Two killings a week
Over the past five years, at least two individuals from rural communities have been killed weekly in struggles against land grabbing, based on estimates by the PAN Asia Pacific (PANAP). More than eight are arrested and detained, and more than two are harassed or assaulted weekly.
Under its No Land, No Life! campaign, PANAP has been monitoring cases of human rights violations (HRVs) against farmers, farm workers, indigenous people, and land activists. From January 2017 to the latest available data (as of Oct. 20, 2022), PANAP has monitored 417 cases of killings that resulted in 610 deaths. Of the victims, 238 or 39 percent were farmers.
During the same period, there were 260 cases of arrests and detention, with 2,565 victims, and farmers comprised 45 percent of the total. For threats, harassment, and assault, PANAP has monitored 127 cases with 719 victims, of whom 60 percent were farmers.
As the village of Agbede, the farming settlement in Edelira, and Hacienda Tinang show, these numbers represent the lives and aspirations of rural peoples violently crushed by powerful forces with vested interests in their lands.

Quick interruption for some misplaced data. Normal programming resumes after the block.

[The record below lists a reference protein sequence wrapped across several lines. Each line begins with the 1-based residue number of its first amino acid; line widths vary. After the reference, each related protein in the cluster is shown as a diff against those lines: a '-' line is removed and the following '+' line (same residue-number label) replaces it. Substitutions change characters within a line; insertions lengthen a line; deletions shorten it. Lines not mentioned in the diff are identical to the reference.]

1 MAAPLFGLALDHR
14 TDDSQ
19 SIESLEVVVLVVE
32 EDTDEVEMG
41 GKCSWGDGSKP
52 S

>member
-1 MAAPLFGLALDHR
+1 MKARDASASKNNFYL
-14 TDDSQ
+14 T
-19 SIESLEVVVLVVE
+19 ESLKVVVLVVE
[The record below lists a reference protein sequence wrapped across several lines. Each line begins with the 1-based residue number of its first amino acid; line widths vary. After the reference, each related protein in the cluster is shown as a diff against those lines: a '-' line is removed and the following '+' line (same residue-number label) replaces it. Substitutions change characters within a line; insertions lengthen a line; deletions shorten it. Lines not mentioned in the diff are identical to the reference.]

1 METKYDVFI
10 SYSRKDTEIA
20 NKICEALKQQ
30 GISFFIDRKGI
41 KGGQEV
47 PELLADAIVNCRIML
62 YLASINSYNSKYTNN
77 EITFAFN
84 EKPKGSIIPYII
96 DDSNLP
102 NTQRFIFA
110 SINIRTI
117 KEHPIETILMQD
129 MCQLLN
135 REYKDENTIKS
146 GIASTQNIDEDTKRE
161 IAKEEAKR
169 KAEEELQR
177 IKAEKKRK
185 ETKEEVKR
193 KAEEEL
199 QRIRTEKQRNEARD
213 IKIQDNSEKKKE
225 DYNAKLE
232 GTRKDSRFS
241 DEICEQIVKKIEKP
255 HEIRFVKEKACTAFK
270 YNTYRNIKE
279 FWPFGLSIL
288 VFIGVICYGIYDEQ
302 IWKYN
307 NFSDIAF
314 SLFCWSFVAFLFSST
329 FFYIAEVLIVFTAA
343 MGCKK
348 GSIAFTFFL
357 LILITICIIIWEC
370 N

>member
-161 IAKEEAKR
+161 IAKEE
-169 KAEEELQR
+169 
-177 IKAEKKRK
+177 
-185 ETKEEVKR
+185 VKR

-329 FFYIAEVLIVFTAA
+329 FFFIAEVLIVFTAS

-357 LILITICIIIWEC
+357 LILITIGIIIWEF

More alarming is that, as these particular cases of political repression against peasants show, state forces are often involved. Of the land conflict-related human rights abuses where reports or accounts identified the perpetrators, the police, military, and state-sanctioned paramilitary groups were implicated in 133 cases of killings, 258 cases of arrests and detention, and 49 cases of threats, harassment, and assault.
Greater unrest amid crises
Peasant repression in the context of land conflicts and struggles is a global phenomenon that intensifies amid the worsening crises of the world economy and politics, hunger and food insecurity, and climate and environment.
As global monopoly capitalism navigates its latest bout with an economic crisis lingering since 2008, the world’s wealthiest capitalists are looking for ways to protect their investments and make more money. The financialization of the global economy allows them to turn to assets such as farmlands, even when the likes of giant property holder BlackRock or mega-billionaire Bill Gates have no interest in producing food or engaging in agriculture but merely hedge their other investments or squeeze profits from the land’s value and rent. Through various financial firms, Gates has amassed almost 98,000 hectares of farmlands in the US alone, worth more than USD 690 million.